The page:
On my very first day at Burton Grammar, I turned up very bewildered by it all, with my school cap. In my allotted main corridor cloakroom area, I was approached by Kelvin Russell who tried to snatch the folded cap out of my pocket. I managed to grab it so we both ended up pulling on it. In the stalemate, I was hoping that he would simply let go; instead, he pushed me in the face which caused me to let go and he disappeared up the corridor laughing, throwing it to someone else rugby style.The cap was never seen again and I got a major roasting for losing a garment we could ill afford when I got home. This has always stuck in my mind; it is amazing how much older second year pupils seemed at the time!
Times were pretty hard at my house, my Dad being a coal-miner in very troubled times. My clothes seemed to have to last much longer than most people’s and were sometimes shabby. I was fairly proud therefore, to be wearing an overdue new blazer.Going upstairs after assembly, I felt a number of firm strokes down my back. When I turned around, John ‘Scabby’ Sharpe (pictured) gestered that he had done it with his finger. After it was pointed out by others however, I took my blazer off to discover that he had drawn chalk marks as hard as possible all over it.My parents were furious, I got a good beating from my Dad and the marks never did come out fully.
Myself, Jez Stevens (now living in Carlisle) and someone else from Dalebrook Estate whose name escapes me, skipped cross country a few times by lingering to the back and diverting through ‘winshill dales’ where we used to play in the third boy’s house. At the appropriate time, we went back and re-joined the home runners when there was a suitable gap.On one particular occasion (maybe because someone had grassed), Frenchy stood by a stile at Bladon House Farm ticking names off.When we got back, looking as exhausted as possible, it became obvious that we had been rumbled and we were forced to stay behind and run around the whole school perimeter ten times. Worst of all, I missed my evening paper-round and almost got the sack.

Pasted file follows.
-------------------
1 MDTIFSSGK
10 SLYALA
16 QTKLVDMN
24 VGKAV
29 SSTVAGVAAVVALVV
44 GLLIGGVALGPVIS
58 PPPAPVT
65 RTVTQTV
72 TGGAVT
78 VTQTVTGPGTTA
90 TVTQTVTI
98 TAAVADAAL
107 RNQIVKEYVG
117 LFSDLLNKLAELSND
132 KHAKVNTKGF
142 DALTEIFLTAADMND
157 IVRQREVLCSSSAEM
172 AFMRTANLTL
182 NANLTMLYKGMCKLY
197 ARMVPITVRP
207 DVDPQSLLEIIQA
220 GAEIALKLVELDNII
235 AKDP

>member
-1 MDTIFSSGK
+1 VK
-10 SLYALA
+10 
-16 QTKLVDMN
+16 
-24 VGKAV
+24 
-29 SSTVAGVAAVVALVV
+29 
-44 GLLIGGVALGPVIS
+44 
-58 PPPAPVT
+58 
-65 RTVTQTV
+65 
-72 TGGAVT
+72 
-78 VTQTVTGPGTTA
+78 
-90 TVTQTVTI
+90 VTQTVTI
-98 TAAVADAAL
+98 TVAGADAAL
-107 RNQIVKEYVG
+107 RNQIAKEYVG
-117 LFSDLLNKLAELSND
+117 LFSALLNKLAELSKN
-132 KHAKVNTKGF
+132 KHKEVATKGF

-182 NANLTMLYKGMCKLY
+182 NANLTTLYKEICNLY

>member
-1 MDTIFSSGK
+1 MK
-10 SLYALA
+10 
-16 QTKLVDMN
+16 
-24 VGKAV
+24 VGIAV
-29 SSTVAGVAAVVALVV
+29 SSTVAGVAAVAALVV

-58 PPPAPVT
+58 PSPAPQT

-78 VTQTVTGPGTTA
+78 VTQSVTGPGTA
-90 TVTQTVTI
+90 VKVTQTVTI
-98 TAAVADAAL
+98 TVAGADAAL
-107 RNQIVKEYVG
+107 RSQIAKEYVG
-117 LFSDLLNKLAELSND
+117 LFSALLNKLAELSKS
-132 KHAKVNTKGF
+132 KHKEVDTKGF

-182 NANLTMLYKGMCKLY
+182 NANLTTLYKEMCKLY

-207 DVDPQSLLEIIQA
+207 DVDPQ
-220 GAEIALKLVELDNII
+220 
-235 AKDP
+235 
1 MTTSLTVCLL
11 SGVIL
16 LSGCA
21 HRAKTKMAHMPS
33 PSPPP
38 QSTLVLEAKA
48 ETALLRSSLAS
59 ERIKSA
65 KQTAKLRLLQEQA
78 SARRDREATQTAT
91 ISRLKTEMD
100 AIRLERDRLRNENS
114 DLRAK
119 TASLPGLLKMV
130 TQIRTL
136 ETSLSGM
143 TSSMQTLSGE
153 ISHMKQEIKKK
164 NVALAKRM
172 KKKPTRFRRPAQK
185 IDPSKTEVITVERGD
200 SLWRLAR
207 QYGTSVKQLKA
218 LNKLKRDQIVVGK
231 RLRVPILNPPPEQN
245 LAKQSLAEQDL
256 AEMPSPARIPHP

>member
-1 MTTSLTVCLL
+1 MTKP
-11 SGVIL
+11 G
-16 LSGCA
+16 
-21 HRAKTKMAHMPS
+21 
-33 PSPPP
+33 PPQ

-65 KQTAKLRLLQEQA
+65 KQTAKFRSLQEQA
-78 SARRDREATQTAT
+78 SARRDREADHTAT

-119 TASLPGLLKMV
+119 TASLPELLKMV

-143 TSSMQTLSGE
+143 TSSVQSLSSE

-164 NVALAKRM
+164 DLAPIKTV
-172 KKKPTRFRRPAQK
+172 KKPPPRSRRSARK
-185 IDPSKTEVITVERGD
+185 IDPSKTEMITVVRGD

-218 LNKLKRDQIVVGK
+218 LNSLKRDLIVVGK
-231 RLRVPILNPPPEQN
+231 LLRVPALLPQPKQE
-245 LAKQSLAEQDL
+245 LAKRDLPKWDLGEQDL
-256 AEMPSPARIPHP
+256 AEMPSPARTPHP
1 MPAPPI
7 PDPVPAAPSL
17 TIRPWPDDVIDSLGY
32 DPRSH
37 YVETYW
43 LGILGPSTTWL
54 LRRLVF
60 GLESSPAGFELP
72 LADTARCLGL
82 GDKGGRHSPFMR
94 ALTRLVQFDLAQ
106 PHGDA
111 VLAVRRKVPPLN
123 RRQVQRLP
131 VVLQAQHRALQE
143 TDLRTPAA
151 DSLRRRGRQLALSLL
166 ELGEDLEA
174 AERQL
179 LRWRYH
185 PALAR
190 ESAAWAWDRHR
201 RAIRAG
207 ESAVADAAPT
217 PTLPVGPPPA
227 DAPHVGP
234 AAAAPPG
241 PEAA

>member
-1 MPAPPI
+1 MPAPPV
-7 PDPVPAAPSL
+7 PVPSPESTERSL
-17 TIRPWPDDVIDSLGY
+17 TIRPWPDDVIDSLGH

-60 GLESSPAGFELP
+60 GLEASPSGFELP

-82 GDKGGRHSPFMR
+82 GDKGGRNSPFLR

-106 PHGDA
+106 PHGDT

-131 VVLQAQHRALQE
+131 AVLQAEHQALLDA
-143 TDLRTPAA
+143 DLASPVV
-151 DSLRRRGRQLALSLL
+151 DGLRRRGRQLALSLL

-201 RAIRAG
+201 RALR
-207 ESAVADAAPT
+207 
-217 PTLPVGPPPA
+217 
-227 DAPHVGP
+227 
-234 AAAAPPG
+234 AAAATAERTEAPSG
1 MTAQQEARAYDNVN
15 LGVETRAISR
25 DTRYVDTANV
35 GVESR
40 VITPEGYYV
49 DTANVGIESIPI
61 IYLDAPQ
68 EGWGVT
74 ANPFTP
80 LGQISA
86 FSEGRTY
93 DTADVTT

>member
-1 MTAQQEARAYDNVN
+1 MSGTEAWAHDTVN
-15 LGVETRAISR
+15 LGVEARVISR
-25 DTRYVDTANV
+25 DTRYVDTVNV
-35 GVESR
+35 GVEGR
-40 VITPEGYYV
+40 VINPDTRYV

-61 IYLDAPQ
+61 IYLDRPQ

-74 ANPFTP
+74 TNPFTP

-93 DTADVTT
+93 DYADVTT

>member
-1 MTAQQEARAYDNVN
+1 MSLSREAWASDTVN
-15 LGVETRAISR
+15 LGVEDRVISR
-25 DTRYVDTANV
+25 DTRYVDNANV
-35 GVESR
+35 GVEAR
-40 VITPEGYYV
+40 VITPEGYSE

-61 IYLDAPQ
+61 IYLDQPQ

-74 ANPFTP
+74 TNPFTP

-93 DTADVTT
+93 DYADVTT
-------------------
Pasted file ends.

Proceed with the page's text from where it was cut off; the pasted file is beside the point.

One year, I can remember opting for Canoeing as a summer-time Games activity. I had already conjured up the image of gliding around on the river, jabbing my oar in the water on one side or other to force the boat to sharply turn on my command.
It turned out that we had been suckered; we had to report to the Metalwork room where we discovered that the Canoes were in kit form and our first task was to build them. Now when I say “kit form”, I don’t mean two halves that join neatly together and a seat that clips firmly into place – I mean bales of fibre, cans of resin and uncut lengths of wood.. the sort of thing you would complain bitterly to PayPal about if it had turned up off eBay.
For reasons I don’t now understand, the group was a mixture of pupils from my year and pupils from the next year up, including Keith Large, Robert Large and Stephen Johnson. I always thought that each year did games on a different afternoon.